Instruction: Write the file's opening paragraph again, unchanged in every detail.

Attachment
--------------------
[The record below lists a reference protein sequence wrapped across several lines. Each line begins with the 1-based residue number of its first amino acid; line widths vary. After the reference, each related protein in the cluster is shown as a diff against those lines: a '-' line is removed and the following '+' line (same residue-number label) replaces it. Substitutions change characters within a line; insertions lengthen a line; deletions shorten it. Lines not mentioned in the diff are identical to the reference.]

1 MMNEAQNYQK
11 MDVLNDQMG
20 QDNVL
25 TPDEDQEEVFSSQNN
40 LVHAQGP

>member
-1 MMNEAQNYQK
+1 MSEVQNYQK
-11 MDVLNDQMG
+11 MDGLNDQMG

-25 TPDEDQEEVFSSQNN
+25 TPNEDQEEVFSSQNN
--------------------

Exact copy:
[The record below lists a reference protein sequence wrapped across several lines. Each line begins with the 1-based residue number of its first amino acid; line widths vary. After the reference, each related protein in the cluster is shown as a diff against those lines: a '-' line is removed and the following '+' line (same residue-number label) replaces it. Substitutions change characters within a line; insertions lengthen a line; deletions shorten it. Lines not mentioned in the diff are identical to the reference.]